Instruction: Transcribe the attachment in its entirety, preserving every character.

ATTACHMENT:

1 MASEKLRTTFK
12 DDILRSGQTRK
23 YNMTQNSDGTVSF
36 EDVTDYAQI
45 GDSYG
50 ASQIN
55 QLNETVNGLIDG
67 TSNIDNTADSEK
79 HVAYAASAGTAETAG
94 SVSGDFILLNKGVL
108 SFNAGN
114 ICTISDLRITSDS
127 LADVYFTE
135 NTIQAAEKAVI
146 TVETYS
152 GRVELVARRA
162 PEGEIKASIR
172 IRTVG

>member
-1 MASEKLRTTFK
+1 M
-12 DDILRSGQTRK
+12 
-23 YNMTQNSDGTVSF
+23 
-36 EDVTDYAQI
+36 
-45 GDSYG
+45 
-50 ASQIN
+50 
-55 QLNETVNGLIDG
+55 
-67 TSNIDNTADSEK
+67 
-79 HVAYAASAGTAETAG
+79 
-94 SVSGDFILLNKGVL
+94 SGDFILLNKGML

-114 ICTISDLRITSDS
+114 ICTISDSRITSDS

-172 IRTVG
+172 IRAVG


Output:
1 MASEKLRTTFK
12 DDILRSGQTRK
23 YNMTQNSDGTVSF
36 EDVTDYAQI
45 GDSYG
50 ASQIN
55 QLNETVNGLIDG
67 TSNIDNTADSEK
79 HVAYAASAGTAETAG
94 SVSGDFILLNKGVL
108 SFNAGN
114 ICTISDLRITSDS
127 LADVYFTE
135 NTIQAAEKAVI
146 TVETYS
152 GRVELVARRA
162 PEGEIKASIR
172 IRTVG

>member
-1 MASEKLRTTFK
+1 M
-12 DDILRSGQTRK
+12 
-23 YNMTQNSDGTVSF
+23 
-36 EDVTDYAQI
+36 
-45 GDSYG
+45 
-50 ASQIN
+50 
-55 QLNETVNGLIDG
+55 
-67 TSNIDNTADSEK
+67 
-79 HVAYAASAGTAETAG
+79 
-94 SVSGDFILLNKGVL
+94 SGDFILLNKGML

-114 ICTISDLRITSDS
+114 ICTISDSRITSDS

-172 IRTVG
+172 IRAVG